There have been several reasons for volatility’s return, most notably
geo-political instability, trade wars, a presidential Twitter account,
plummeting oil prices, and the fact that the bull market was already
starting to feel longer than usual.
Looking ahead through 2019, I believe equity volatility will remain
elevated due to the lagging impact of monetary tightening and the
concomitant flatter yield curve, coupled with the potential for slower
corporate profit growth.
Business as usual
What investors should try to remember, however, is that volatility is the
normal state of affairs for equities. On average, the U.S. equity market
would see declines of 5% or more about three times a year.
In this context, 2017 was the clear outlier, with not a single decline of
5% or more – in fact there were only four days when the market dropped more
than 1%. In 2018, there were five periods when the S&P 500 declined 5%
or more, and 32 days when the index’s returns were worse than -1%.
Over time, market returns tend to offer calm, smooth gains in some periods,
and more challenging, volatile returns in others. These volatile periods
can have a substantial impact on the long-term performance of equity
portfolios because there are typically greater differences between the
relative winners and losers during these periods.
Passive investors who choose the S&P 500 as their benchmark for U.S.
equities will experience the downs as well as the ups offered by this
strategy. Fortunately, though, there are alternatives for investors who
would rather limit their exposure to such instability.
The low-volatility factor
Low volatility ranks among the academically established investment factors
that drive portfolio performance. The S&P 500 Low Volatility Index
consists of the least volatile quintile of the standard S&P 500 Index,
rebalancing on a quarterly basis. Historically, this approach has helped to
limit declines during periods of heightened volatility, while maintaining
exposure to the equity market.
The fourth quarter of 2018 serves as an example. During this period, the
return on the S&P 500 was -13.8%, while the S&P 500 Low Volatility
Index returned -5.1%. Over the course of the full year, the S&P 500
returned -4.4%, while the S&P 500 Low Volatility Index finished with a
positive return of 0.3%.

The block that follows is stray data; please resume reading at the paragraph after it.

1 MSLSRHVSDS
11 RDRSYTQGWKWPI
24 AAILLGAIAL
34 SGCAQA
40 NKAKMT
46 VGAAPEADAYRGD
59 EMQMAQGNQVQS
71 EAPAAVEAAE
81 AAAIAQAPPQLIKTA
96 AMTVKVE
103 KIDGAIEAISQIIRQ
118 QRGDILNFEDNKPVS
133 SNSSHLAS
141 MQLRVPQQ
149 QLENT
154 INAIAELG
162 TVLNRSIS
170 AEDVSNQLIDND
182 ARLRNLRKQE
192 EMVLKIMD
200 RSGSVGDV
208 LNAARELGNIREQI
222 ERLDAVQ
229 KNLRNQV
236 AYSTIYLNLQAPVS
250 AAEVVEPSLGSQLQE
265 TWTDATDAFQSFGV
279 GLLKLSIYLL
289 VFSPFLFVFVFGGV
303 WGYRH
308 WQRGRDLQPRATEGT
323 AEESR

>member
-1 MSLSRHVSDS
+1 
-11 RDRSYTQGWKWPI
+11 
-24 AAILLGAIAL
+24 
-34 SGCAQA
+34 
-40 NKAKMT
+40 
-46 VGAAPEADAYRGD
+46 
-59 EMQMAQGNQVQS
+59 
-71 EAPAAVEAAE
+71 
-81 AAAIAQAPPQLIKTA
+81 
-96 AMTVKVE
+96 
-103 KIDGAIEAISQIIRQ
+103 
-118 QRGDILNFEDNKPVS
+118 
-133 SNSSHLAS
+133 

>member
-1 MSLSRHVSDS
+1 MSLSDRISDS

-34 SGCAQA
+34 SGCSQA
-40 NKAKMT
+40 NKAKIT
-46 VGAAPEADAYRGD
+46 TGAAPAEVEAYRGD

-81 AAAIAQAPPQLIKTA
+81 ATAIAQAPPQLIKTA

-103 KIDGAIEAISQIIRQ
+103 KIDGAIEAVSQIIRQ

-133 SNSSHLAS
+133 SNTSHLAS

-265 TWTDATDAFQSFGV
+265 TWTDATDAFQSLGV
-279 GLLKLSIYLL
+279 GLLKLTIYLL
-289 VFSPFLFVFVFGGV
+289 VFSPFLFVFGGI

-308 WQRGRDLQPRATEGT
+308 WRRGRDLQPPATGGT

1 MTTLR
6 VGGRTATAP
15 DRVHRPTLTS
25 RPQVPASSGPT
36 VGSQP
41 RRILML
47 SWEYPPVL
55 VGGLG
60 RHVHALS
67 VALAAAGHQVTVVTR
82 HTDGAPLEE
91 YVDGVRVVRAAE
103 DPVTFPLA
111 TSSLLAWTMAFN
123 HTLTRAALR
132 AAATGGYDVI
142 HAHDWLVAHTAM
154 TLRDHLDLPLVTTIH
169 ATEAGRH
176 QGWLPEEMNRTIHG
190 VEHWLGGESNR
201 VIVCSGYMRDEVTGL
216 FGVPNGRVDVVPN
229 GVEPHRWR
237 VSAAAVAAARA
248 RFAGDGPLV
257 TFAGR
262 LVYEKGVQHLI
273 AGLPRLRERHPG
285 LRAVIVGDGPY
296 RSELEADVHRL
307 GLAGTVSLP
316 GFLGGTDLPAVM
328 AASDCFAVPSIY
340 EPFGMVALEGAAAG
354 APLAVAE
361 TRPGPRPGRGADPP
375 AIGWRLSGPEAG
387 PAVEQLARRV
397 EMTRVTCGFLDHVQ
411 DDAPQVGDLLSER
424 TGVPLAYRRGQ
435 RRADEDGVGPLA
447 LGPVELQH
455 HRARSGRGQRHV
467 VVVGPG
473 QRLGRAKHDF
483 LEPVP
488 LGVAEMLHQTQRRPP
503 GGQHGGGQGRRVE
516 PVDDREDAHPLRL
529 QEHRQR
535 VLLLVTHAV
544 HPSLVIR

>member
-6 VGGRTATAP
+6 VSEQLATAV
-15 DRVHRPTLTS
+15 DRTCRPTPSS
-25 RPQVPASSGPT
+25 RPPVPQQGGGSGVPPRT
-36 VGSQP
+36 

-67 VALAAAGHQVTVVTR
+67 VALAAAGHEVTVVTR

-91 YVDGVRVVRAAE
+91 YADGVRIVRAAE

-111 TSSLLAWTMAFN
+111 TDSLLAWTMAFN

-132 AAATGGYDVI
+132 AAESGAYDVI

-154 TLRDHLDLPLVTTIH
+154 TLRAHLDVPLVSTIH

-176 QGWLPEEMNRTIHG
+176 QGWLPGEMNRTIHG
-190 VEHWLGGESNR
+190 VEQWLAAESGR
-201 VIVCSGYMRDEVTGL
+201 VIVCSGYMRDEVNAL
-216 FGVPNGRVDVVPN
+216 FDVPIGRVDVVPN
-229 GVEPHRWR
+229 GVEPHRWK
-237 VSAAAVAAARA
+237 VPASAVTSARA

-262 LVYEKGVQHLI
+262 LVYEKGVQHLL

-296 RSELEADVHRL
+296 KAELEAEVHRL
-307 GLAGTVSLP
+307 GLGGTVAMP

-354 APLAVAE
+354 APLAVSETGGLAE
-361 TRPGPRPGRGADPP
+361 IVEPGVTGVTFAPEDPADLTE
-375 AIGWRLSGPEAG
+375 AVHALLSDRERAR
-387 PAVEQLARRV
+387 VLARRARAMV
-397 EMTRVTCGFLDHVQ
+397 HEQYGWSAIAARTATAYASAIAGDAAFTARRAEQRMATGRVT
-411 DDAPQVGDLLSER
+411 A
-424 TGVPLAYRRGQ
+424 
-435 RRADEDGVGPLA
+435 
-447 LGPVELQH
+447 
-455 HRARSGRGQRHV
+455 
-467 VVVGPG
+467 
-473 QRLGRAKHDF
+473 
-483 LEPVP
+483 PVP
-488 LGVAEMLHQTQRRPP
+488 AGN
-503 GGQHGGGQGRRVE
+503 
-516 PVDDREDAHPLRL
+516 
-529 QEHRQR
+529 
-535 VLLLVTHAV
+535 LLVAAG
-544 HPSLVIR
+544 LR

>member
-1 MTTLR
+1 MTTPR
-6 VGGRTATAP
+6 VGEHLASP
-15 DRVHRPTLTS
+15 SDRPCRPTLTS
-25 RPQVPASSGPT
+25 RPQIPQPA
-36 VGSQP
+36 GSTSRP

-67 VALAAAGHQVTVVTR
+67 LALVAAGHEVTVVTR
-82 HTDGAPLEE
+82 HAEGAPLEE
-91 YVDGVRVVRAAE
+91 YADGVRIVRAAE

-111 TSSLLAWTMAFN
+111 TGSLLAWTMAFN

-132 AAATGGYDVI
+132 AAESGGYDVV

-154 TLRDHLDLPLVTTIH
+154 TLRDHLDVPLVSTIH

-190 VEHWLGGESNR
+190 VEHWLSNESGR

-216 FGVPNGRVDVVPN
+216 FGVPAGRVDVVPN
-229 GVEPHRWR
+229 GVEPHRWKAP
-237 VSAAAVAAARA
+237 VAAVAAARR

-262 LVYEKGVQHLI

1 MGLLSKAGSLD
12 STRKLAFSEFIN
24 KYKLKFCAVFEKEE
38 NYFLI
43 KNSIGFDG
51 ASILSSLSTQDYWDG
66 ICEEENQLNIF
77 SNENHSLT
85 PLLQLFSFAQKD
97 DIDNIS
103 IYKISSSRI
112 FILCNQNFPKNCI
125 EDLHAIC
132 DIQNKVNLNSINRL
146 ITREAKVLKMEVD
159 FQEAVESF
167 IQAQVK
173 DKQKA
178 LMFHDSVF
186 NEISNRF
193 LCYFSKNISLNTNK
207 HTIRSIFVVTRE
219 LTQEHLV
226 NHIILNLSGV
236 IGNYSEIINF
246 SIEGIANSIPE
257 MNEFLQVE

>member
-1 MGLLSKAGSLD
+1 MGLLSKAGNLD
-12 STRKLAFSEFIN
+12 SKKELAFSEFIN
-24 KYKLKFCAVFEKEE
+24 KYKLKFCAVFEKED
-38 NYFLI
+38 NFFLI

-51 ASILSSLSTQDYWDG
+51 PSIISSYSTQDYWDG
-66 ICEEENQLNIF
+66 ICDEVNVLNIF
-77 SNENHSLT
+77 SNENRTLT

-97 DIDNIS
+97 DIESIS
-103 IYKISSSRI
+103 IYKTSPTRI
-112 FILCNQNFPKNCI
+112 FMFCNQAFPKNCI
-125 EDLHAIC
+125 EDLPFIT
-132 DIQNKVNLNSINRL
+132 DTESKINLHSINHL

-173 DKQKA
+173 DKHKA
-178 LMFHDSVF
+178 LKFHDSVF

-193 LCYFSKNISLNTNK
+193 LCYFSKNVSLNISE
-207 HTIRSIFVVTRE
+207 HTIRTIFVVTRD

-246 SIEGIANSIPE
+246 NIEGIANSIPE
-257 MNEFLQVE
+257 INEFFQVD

It is, of course, virtually impossible to predict a resurgence of
volatility, so it may be prudent to consider a low-volatility strategy as a
core strategic holding.
is Vice President, ETF Strategist at Invesco Canada. This article first
appeared in the Invesco blog.
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All data is from Bloomberg L.P. as at December 31, 2018, unless stated
The S&P 500® Index is an unmanaged index considered representative of
the US stock market.
The S&P 500® Low Volatility Index consists of the 100 stocks from the
S&P 500® Index with the lowest realized volatility over the past 12
Low volatility cannot be guaranteed.
This does not constitute a recommendation of any investment strategy or
product for a particular investor.
Investors should consult a financial advisor/financial consultant before
making any investment decisions.
The opinions expressed are those of the author, are based on current market
conditions and are subject to change without notice. These opinions may
differ from those of other Invesco investment professionals.
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have been licensed for use by S&P Dow Jones Indices LLC and sublicensed
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The opinions referenced above are those of Hussein Rashid. These comments
should not be construed as recommendations, but as an illustration of
broader themes. Forward-looking statements are not guarantees of future
results. They involve risks, uncertainties and assumptions; there can be no
assurance that actual results will not differ materially from expectations.
© 2019 by Invesco Canada Ltd. Reprinted with permission.